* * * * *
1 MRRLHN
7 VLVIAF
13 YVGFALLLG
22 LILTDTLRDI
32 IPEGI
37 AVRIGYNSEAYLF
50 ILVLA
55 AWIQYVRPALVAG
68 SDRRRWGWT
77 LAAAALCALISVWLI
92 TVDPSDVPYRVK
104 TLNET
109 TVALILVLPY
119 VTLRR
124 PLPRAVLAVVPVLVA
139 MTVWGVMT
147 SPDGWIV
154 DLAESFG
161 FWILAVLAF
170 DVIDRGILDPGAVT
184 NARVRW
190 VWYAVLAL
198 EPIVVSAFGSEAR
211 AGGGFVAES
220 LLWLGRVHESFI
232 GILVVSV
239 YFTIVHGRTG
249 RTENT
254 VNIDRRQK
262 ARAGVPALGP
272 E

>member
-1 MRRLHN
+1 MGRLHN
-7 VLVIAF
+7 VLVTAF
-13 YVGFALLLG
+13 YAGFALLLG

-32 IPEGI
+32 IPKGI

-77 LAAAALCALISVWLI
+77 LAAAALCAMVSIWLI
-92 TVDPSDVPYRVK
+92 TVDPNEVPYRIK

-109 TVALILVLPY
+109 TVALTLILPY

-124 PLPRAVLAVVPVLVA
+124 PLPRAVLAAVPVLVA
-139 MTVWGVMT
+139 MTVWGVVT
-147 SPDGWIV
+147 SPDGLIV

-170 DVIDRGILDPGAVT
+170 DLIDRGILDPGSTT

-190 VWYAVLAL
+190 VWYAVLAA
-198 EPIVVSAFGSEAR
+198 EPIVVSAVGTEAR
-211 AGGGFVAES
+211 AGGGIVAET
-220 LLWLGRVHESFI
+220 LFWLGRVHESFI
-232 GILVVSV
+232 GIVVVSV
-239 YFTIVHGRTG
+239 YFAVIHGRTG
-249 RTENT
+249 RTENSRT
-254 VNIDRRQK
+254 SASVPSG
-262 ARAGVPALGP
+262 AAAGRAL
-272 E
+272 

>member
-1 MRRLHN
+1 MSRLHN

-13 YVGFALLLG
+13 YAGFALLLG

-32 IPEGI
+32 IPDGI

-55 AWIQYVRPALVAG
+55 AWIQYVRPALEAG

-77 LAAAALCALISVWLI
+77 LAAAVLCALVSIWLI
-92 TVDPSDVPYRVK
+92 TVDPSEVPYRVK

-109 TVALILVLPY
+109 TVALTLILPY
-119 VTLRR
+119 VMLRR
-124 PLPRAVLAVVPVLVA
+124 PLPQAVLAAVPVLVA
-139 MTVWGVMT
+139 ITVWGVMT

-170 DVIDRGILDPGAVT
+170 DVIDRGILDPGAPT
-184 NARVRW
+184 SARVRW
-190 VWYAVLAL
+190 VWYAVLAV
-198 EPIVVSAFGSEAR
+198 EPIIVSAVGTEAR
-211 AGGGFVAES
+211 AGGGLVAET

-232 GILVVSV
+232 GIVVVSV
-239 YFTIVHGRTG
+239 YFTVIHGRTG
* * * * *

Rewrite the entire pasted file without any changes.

1 MRRLHN
7 VLVIAF
13 YVGFALLLG
22 LILTDTLRDI
32 IPEGI
37 AVRIGYNSEAYLF
50 ILVLA
55 AWIQYVRPALVAG
68 SDRRRWGWT
77 LAAAALCALISVWLI
92 TVDPSDVPYRVK
104 TLNET
109 TVALILVLPY
119 VTLRR
124 PLPRAVLAVVPVLVA
139 MTVWGVMT
147 SPDGWIV
154 DLAESFG
161 FWILAVLAF
170 DVIDRGILDPGAVT
184 NARVRW
190 VWYAVLAL
198 EPIVVSAFGSEAR
211 AGGGFVAES
220 LLWLGRVHESFI
232 GILVVSV
239 YFTIVHGRTG
249 RTENT
254 VNIDRRQK
262 ARAGVPALGP
272 E

>member
-1 MRRLHN
+1 MGRLHN
-7 VLVIAF
+7 VLVTAF
-13 YVGFALLLG
+13 YAGFALLLG

-32 IPEGI
+32 IPKGI

-77 LAAAALCALISVWLI
+77 LAAAALCAMVSIWLI
-92 TVDPSDVPYRVK
+92 TVDPNEVPYRIK

-109 TVALILVLPY
+109 TVALTLILPY

-124 PLPRAVLAVVPVLVA
+124 PLPRAVLAAVPVLVA
-139 MTVWGVMT
+139 MTVWGVVT
-147 SPDGWIV
+147 SPDGLIV

-170 DVIDRGILDPGAVT
+170 DLIDRGILDPGSTT

-190 VWYAVLAL
+190 VWYAVLAA
-198 EPIVVSAFGSEAR
+198 EPIVVSAVGTEAR
-211 AGGGFVAES
+211 AGGGIVAET
-220 LLWLGRVHESFI
+220 LFWLGRVHESFI
-232 GILVVSV
+232 GIVVVSV
-239 YFTIVHGRTG
+239 YFAVIHGRTG
-249 RTENT
+249 RTENSRT
-254 VNIDRRQK
+254 SASVPSG
-262 ARAGVPALGP
+262 AAAGRAL
-272 E
+272 

>member
-1 MRRLHN
+1 MSRLHN

-13 YVGFALLLG
+13 YAGFALLLG

-32 IPEGI
+32 IPDGI

-55 AWIQYVRPALVAG
+55 AWIQYVRPALEAG

-77 LAAAALCALISVWLI
+77 LAAAVLCALVSIWLI
-92 TVDPSDVPYRVK
+92 TVDPSEVPYRVK

-109 TVALILVLPY
+109 TVALTLILPY
-119 VTLRR
+119 VMLRR
-124 PLPRAVLAVVPVLVA
+124 PLPQAVLAAVPVLVA
-139 MTVWGVMT
+139 ITVWGVMT

-170 DVIDRGILDPGAVT
+170 DVIDRGILDPGAPT
-184 NARVRW
+184 SARVRW
-190 VWYAVLAL
+190 VWYAVLAV
-198 EPIVVSAFGSEAR
+198 EPIIVSAVGTEAR
-211 AGGGFVAES
+211 AGGGLVAET

-232 GILVVSV
+232 GIVVVSV
-239 YFTIVHGRTG
+239 YFTVIHGRTG